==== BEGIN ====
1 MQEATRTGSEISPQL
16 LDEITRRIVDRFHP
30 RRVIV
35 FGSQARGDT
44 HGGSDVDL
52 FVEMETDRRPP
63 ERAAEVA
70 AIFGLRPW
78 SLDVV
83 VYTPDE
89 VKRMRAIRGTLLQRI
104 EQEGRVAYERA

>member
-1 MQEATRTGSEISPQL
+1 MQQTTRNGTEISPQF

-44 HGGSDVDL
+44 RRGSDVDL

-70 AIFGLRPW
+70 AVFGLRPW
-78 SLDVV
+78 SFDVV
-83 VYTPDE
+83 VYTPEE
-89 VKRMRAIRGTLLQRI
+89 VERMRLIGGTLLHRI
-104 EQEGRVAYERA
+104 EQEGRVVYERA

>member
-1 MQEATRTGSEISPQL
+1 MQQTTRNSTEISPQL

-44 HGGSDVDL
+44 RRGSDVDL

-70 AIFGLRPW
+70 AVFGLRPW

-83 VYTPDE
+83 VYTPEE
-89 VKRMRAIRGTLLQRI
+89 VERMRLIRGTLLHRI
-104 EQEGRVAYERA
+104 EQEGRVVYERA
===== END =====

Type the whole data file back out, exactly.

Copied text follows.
1 MQEATRTGSEISPQL
16 LDEITRRIVDRFHP
30 RRVIV
35 FGSQARGDT
44 HGGSDVDL
52 FVEMETDRRPP
63 ERAAEVA
70 AIFGLRPW
78 SLDVV
83 VYTPDE
89 VKRMRAIRGTLLQRI
104 EQEGRVAYERA

>member
-1 MQEATRTGSEISPQL
+1 MQQTTRNGTEISPQF

-44 HGGSDVDL
+44 RRGSDVDL

-70 AIFGLRPW
+70 AVFGLRPW
-78 SLDVV
+78 SFDVV
-83 VYTPDE
+83 VYTPEE
-89 VKRMRAIRGTLLQRI
+89 VERMRLIGGTLLHRI
-104 EQEGRVAYERA
+104 EQEGRVVYERA

>member
-1 MQEATRTGSEISPQL
+1 MQQTTRNSTEISPQL

-44 HGGSDVDL
+44 RRGSDVDL

-70 AIFGLRPW
+70 AVFGLRPW

-83 VYTPDE
+83 VYTPEE
-89 VKRMRAIRGTLLQRI
+89 VERMRLIRGTLLHRI
-104 EQEGRVAYERA
+104 EQEGRVVYERA